- IP Address Return: The authoritative DNS server returns the IP address to the recursive DNS server.
- Cache Update: The recursive DNS server caches the IP address and returns it to your device.
- Website Access: With the IP address in hand, your device can now connect to the web server hosting www.example.com, and you can access the website.
Types of DNS Services
There are three main types of DNS services:
- Recursive DNS: Provided by ISPs or third-party DNS resolvers, it resolves queries on behalf of clients.
- Authoritative DNS: These servers hold the actual DNS records for domains and respond to queries.
- Forwarding DNS: Acts as an intermediary between recursive and authoritative DNS servers, forwarding queries and caching responses.
DNS Servers vs. Recursive DNS Servers
DNS servers are responsible for storing and serving DNS records, while recursive DNS servers handle the resolution process for client queries. Recursive servers often cache the responses they receive, improving the overall performance of the DNS system.
|DNS Servers (Authoritative DNS Servers)
|Recursive DNS Servers
|Store and provide DNS records for a specific domain.
|Resolve DNS queries on behalf of end-users.
|Provide accurate and up-to-date DNS records for a single domain or subdomain.
|Perform the task of DNS resolution by querying authoritative servers.
|Store DNS records for the domain they are authoritative for.
|Do not store DNS records but cache query results temporarily for improved performance.
|Respond to DNS queries with authoritative information about a specific domain.
|Handle recursive DNS resolution for users, finding the IP address associated with a domain.
|Respond to DNS queries with precise and authoritative data.
|Initiate recursive DNS queries to resolve domain names, often starting from the root servers.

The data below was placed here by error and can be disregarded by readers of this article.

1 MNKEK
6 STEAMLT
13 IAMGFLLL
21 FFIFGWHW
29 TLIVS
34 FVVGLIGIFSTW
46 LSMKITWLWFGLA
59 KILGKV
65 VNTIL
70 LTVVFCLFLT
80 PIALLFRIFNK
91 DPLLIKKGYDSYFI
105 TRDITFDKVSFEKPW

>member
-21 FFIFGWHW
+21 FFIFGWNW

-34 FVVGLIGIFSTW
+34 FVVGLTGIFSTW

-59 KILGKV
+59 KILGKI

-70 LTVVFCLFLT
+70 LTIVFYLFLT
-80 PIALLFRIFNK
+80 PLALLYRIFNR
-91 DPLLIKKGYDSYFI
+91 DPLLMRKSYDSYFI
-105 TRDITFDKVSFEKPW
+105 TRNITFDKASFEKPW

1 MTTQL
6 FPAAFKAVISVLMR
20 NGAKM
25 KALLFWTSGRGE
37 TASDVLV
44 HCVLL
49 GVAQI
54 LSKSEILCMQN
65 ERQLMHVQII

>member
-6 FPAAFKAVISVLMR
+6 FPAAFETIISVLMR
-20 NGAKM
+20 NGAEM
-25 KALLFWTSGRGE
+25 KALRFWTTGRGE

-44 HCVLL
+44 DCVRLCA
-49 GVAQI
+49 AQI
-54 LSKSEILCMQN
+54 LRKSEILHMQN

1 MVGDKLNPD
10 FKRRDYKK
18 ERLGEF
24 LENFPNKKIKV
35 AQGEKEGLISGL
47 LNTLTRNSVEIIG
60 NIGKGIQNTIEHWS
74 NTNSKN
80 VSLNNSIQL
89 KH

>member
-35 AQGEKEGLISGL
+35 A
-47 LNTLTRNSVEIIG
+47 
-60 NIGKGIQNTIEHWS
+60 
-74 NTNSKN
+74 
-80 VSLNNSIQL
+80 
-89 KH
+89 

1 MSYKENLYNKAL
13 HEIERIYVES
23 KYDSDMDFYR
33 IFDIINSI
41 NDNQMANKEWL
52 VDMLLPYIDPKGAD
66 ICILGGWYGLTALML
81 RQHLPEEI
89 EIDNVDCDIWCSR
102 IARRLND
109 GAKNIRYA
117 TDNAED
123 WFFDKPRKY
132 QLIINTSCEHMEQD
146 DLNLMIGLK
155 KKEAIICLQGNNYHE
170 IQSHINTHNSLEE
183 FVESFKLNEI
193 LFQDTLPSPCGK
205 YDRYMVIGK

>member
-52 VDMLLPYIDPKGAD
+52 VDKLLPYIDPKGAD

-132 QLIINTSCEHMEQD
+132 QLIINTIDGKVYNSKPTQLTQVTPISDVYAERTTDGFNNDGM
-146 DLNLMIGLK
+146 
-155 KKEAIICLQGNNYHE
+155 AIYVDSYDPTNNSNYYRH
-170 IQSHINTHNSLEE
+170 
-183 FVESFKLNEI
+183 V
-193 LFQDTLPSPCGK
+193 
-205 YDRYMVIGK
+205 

|Tends to provide faster responses since they hold specific domain data.
|May take longer to respond as they traverse the DNS hierarchy to find the requested information.
|Location in DNS Hierarchy
|Can be found at various levels in the DNS hierarchy, depending on the domain’s position.
|Not positioned hierarchically; they exist at various locations on the internet.
|Generally, DNS servers are designed to handle normal DNS query loads for their specific domain.
|Recursive DNS servers need to handle a high volume of DNS queries from end-users.
|Focus on ensuring the accuracy and security of DNS records for their domain.
|Must be secure to prevent malicious DNS resolution and cache poisoning attacks.
|Failover and Redundancy
|Redundancy is often implemented using secondary or slave DNS servers.
|Multiple recursive DNS servers may be used for load balancing and failover.
|Administrators configure DNS records and settings for a specific domain.
|Configuration includes settings for DNS resolution and caching.
|Critical for ensuring the availability and accuracy of online services.
|Vital for speeding up DNS resolution and reducing latency for end-users.
|DNS servers for websites, email servers, or any online service.
|DNS servers provided by ISPs, public DNS services like Google Public DNS, and OpenDNS.
DNS Servers and IP Addresses
Every DNS server is associated with an IP address. These IP addresses are used by resolvers to send queries to the appropriate DNS servers. DNS servers can have both IPv4 and IPv6 addresses to support the growing internet infrastructure.
Best DNS Servers available
There are several DNS servers available, each offering different features and performance. Some of the popular choices include:
Selecting the right DNS server can significantly impact your internet experience. Here are some of the best DNS servers available:
1. Google Public DNS
- IP Addresses: 18.104.22.168, 22.214.171.124
- Benefits: Fast and reliable DNS service, improved security, and privacy features.
- IP Addresses: 126.96.36.199, 188.8.131.52
- Benefits: Malware protection, content filtering, and customizable security settings.
3. Cloudflare DNS
- IP Addresses: 184.108.40.206, 220.127.116.11
- Benefits: Fast performance, privacy-focused, and protection against DDoS attacks.
- IP Addresses: 18.104.22.168, 22.214.171.124
- Benefits: Enhanced security, protection against malicious websites, and privacy features.
Choosing the right DNS server can improve the speed and security of your internet connection.